Belfast Telegraph

End pursuit of veterans for Troubles-era shootings, says Fallon

Bloody Sunday in 1972
Bloody Sunday in 1972
Boris Johnston

By Adrian Rutherford and Victoria Leonard

A former Defence Secretary has called for the Government to draw a line under the pursuit of veterans for Troubles-era cases.

Sir Michael Fallon said the explicit consent of its chief legal adviser, Attorney General Geoffrey Cox, should be required before any more prosecutions are brought.

It comes amid growing anger at claims that four ex-soldiers could be charged with murder over the Bloody Sunday massacre.

Thirteen people were killed when soldiers from the Parachute Regiment opened fire on civil rights marchers in Londonderry on January 30, 1972. A 14th person died months later.

The Saville Inquiry ruled that all those killed were innocent, and left open the potential for charges to be brought.

Prime Minister David Cameron issued an apology in the House of Commons on behalf of the British state after the report was published, saying: "What happened on Bloody Sunday was both unjustified and unjustifiable. It was wrong."

The Public Prosecution Service (PPS) will announce if former soldiers will stand trial for a variety of offences - including murder next Thursday.

Writing in today's Belfast Telegraph, Sir Michael, Defence Secretary from 2014-17, said veterans should not be treated as footballs by today's politicians and campaigners.

"All three of the Army's major campaigns in the last 50 years are now being placed at the mercy of human rights campaigns and crude politics," he claimed.

"Who would now enlist, do the very best to serve our country, and then fear a knock on the door 30 or 40 years later?

"It's time for this Government to draw a line."

Sir Michael said that Mr Cox should have a veto on future cases. He added: "There is a wider public interest here: the consent of the UK Attorney General should be required for any more prosecutions involving British troops, and should be withheld if he concludes that the soldiers involved were doing what they believed to be their duty.

"Cases where there is no new evidence should be binned and the soldiers accused given a binding letter of exemption from any further action."

At the weekend it emerged that Gavin Williamson, Sir Michael's successor, is set to propose a 10-year limit for the prosecution of military veterans.

Writing in The Daily Telegraph yesterday, former Foreign Secretary Boris Johnson said there will be a "storm of utter fury from the public" if murder charges are brought.

He said it was "incredible that we are on the verge of putting these old men on trial for crimes that are alleged to have been committed 47 years ago".

Mr Johnson said it seemed "brutal and unfair" to penalise people decades later "for a misjudgment they may have made in the pressure of the moment".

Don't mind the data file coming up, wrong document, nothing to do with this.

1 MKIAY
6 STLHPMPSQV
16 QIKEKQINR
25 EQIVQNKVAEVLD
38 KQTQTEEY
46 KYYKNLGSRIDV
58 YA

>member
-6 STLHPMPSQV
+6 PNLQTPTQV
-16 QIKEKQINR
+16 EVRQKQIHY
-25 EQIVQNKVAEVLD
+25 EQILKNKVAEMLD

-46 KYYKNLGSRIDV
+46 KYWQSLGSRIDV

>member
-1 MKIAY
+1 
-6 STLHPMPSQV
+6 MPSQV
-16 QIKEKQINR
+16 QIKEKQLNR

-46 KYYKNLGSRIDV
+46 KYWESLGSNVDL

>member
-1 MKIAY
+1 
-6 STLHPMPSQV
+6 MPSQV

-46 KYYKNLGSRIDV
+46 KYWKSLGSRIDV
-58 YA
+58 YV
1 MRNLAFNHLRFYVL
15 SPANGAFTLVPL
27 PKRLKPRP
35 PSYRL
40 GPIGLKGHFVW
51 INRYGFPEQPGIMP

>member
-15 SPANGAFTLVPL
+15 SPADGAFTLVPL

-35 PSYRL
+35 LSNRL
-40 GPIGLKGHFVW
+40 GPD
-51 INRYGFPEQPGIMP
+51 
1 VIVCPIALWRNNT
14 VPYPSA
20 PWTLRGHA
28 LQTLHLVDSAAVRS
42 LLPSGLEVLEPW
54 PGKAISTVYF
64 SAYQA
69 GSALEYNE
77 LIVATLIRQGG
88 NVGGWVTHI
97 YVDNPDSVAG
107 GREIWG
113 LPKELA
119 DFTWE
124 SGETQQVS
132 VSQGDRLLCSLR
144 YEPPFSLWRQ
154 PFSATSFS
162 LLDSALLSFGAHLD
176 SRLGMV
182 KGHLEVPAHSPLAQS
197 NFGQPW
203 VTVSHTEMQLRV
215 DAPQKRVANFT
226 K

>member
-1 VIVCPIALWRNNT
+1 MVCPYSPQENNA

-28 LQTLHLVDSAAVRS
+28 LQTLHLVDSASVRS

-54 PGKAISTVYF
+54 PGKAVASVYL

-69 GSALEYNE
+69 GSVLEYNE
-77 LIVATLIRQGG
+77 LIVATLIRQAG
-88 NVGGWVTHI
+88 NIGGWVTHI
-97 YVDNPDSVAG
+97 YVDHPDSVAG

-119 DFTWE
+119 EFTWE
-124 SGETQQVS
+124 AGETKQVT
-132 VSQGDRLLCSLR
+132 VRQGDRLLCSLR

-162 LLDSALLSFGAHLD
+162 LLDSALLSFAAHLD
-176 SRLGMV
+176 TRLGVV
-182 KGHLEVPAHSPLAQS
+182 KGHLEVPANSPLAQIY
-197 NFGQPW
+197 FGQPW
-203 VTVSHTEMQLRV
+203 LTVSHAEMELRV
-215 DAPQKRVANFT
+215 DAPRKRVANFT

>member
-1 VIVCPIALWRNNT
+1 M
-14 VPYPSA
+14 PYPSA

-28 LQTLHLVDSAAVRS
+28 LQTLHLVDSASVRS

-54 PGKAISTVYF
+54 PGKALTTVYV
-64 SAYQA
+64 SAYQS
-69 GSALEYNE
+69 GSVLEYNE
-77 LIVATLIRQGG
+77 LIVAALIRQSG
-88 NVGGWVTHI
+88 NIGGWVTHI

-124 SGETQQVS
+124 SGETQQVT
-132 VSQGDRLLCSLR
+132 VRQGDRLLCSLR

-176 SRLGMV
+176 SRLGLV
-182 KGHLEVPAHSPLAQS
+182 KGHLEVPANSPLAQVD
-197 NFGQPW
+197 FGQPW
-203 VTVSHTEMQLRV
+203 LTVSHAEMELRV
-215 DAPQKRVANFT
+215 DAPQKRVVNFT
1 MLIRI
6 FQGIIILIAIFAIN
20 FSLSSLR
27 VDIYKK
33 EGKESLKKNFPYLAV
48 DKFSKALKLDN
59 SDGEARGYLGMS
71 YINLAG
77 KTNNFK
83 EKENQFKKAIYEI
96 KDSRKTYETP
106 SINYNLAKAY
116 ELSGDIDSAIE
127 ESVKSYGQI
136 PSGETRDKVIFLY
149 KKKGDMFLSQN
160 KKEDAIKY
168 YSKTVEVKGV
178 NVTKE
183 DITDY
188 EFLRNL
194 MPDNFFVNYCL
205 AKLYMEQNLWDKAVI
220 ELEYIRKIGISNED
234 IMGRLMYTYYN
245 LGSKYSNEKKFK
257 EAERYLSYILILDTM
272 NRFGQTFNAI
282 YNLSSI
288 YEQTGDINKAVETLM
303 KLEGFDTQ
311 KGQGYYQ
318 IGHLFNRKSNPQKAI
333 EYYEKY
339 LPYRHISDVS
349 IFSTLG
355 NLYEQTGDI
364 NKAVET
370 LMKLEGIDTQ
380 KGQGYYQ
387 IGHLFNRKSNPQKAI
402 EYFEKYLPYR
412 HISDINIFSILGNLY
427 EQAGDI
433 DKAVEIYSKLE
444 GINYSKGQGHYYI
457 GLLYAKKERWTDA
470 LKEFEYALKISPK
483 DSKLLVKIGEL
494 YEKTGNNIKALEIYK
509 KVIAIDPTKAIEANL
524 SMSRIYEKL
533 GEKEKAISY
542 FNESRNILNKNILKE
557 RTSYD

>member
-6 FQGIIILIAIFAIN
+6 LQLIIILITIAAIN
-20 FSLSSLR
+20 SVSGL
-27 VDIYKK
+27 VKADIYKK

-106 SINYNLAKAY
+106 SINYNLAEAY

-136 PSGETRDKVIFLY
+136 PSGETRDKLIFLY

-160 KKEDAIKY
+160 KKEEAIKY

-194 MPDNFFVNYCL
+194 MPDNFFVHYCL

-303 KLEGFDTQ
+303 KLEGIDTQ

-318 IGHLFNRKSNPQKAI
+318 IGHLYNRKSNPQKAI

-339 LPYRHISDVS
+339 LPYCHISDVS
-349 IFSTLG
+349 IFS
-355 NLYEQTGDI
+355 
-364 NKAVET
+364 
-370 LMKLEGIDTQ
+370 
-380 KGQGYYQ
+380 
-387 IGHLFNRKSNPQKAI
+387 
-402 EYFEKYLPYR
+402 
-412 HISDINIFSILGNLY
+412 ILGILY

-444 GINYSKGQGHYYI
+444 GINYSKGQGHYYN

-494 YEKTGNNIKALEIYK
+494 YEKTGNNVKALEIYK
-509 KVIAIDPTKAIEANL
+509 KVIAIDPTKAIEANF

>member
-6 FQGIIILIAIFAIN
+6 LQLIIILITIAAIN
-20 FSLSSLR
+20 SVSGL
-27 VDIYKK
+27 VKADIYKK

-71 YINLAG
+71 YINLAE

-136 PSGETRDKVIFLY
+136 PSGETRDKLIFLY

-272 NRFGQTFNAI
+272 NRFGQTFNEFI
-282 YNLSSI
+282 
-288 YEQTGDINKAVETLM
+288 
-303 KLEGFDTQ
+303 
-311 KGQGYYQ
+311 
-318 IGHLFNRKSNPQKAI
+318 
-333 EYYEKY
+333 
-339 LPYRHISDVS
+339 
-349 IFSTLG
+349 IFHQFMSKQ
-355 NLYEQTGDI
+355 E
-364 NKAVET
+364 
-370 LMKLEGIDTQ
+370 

However, Foyle Sinn Fein MP Elisha McCallion said Mr Johnson's comments were disgraceful and hurtful to relatives.

"The remarks also showed disrespect to the ongoing court case into the massacre by attempting to pre-empt the legal outcome."

"What happened on Bloody Sunday was not a 'misjudgment' as Boris Johnson has claimed. It was murder and that's why there is an ongoing murder inquiry."

Speaking on BBC Radio Ulster's Nolan Show yesterday, Colonel Richard Kemp claimed there was a "gross imbalance between terrorists and soldiers being prosecuted". He said: "The terrorists went out with the specific intention of illegally killing, maiming and destroying; soldiers went out with the specific intention of stopping that and saving lives," he said.

"That's not to say that in some cases, in the occasional case, you didn't get a bad soldier who wanted deliberately to do a bad thing, because you do. What I'm talking about is the gross imbalance between terrorists and soldiers being prosecuted.

"You have men being sent out onto the streets of Northern Ireland and the fields of Fermanagh and south Armagh who are effectively fighting a war, a very serious war. At least in 1972/73, more soldiers were killed in those years than were killed in Afghanistan, which was recognised as a war.

"And you can't expect young soldiers to always get things right in those very confusing circumstances. So of course, as well as the occasional bad soldier you also got the occasional incident, perhaps more than the occasional incident, where things went wrong and soldiers shot someone they shouldn't have done.

"That can't be compared in any way to a terrorist who deliberately goes out to murder."

The PPS said speculation around prosecutions was "likely to cause significant and undue distress to the Bloody Sunday families".

Belfast Telegraph


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